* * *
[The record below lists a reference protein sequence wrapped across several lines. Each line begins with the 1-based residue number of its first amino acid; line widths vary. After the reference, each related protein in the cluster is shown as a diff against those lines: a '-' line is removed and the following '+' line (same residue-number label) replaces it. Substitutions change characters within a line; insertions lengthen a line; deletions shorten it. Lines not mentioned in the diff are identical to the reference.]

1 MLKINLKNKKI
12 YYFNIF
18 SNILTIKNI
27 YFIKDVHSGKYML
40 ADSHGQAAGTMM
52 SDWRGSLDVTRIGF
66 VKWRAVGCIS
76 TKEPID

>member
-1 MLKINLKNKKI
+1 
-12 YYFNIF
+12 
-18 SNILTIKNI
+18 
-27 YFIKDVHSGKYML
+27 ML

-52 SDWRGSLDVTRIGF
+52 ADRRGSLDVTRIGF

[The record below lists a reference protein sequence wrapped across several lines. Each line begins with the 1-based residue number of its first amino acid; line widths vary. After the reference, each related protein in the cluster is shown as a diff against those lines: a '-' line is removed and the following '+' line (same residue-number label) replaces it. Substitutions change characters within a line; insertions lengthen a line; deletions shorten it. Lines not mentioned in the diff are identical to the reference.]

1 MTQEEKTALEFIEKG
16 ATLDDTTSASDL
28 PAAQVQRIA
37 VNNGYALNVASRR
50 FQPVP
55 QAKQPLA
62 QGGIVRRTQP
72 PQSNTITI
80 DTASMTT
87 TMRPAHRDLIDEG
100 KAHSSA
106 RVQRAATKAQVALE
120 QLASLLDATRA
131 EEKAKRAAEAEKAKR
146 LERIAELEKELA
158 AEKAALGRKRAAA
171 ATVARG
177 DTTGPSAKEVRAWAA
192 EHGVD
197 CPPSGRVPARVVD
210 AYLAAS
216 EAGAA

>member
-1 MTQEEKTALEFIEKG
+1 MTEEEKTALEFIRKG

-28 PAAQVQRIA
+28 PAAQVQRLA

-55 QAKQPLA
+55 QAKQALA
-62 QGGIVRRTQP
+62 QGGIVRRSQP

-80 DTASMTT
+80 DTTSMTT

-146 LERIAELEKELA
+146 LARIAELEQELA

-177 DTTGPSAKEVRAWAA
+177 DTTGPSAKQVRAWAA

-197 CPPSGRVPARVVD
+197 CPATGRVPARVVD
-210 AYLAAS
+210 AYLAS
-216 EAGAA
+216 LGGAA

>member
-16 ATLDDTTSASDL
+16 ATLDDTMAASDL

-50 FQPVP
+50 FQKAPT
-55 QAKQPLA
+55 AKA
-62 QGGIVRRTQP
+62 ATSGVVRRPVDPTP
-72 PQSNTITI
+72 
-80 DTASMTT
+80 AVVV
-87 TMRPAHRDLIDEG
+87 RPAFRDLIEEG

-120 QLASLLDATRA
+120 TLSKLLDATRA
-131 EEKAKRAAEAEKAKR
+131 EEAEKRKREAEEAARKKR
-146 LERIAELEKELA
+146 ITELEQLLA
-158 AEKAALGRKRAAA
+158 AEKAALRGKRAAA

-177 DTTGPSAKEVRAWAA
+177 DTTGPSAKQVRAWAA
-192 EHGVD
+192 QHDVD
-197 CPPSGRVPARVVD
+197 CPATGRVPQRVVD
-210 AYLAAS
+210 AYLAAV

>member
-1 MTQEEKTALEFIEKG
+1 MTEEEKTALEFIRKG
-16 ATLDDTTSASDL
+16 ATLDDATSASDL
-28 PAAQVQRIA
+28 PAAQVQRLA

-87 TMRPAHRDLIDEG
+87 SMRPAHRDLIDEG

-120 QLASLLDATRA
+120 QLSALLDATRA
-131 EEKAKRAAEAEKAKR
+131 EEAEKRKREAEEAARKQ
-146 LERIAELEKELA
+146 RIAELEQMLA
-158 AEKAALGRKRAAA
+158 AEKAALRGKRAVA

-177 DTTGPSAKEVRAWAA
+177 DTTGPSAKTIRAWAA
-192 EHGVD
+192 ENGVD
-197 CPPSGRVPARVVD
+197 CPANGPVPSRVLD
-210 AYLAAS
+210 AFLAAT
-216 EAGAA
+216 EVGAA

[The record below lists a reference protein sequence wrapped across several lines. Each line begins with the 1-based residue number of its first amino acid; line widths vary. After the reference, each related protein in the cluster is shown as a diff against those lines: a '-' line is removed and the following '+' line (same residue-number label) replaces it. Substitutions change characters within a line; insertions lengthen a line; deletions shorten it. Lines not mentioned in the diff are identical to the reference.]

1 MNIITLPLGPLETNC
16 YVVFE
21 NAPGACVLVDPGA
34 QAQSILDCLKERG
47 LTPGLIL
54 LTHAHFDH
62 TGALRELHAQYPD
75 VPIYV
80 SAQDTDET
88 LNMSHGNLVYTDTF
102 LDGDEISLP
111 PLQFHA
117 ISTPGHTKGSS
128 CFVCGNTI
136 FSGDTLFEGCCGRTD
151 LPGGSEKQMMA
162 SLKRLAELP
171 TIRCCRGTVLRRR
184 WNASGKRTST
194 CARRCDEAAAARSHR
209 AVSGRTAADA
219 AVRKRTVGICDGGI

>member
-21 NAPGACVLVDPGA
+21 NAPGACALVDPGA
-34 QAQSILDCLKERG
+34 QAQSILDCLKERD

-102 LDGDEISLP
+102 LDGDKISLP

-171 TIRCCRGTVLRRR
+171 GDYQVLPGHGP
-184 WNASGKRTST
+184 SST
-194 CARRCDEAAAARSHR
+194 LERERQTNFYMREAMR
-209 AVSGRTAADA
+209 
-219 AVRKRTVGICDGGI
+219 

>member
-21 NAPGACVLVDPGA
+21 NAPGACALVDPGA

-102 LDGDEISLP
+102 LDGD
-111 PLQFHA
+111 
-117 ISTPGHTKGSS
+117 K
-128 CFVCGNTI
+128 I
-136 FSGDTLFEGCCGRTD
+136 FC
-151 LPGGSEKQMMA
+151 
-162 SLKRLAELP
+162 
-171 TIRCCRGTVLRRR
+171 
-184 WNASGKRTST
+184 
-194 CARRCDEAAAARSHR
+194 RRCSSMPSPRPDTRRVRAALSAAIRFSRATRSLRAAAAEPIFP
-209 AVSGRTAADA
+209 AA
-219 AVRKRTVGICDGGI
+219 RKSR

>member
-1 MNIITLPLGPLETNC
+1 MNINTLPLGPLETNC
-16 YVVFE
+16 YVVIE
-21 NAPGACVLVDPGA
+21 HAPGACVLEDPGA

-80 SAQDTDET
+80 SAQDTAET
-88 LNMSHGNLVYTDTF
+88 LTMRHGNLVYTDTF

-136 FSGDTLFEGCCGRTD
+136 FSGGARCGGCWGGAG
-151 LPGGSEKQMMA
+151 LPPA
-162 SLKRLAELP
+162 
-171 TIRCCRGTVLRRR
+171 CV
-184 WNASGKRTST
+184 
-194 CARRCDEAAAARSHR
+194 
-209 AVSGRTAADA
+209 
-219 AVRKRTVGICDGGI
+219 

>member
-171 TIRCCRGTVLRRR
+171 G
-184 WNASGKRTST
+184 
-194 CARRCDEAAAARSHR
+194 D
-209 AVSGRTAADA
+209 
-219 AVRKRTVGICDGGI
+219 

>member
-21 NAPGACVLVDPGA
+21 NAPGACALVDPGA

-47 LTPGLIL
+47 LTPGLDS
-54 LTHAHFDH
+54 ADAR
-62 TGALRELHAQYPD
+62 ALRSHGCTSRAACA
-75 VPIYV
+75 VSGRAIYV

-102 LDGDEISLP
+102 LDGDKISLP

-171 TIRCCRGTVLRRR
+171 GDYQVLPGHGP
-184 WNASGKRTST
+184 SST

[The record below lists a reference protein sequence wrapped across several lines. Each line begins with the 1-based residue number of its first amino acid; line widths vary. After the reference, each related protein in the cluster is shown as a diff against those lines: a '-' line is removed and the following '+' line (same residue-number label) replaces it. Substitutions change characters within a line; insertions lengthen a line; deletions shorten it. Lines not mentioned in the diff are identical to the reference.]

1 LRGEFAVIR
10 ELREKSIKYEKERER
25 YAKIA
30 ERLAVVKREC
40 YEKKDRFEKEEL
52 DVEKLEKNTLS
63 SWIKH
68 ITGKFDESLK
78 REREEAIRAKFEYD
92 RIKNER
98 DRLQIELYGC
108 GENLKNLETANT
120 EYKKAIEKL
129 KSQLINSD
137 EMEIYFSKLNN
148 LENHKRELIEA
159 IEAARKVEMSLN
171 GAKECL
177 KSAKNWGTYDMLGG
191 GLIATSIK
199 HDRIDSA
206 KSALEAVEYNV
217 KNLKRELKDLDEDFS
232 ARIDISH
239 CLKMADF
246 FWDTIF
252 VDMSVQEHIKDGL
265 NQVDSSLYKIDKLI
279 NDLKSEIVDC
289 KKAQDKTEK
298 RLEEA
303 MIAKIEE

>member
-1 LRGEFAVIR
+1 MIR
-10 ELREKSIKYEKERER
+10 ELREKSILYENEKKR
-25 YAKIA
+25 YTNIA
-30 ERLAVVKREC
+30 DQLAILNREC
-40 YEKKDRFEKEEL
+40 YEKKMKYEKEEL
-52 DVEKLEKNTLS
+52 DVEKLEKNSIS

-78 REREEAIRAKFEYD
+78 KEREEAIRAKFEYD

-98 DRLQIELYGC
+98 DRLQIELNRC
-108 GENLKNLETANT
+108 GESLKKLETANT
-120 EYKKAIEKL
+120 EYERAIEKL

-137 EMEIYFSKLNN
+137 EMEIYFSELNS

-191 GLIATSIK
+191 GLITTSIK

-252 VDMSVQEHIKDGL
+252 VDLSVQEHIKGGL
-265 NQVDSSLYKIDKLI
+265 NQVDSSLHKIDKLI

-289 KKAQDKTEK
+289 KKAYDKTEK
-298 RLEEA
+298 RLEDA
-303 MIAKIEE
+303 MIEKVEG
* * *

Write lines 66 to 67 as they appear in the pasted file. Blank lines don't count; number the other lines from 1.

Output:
-16 ATLDDTTSASDL
+16 ATLDDTMAASDL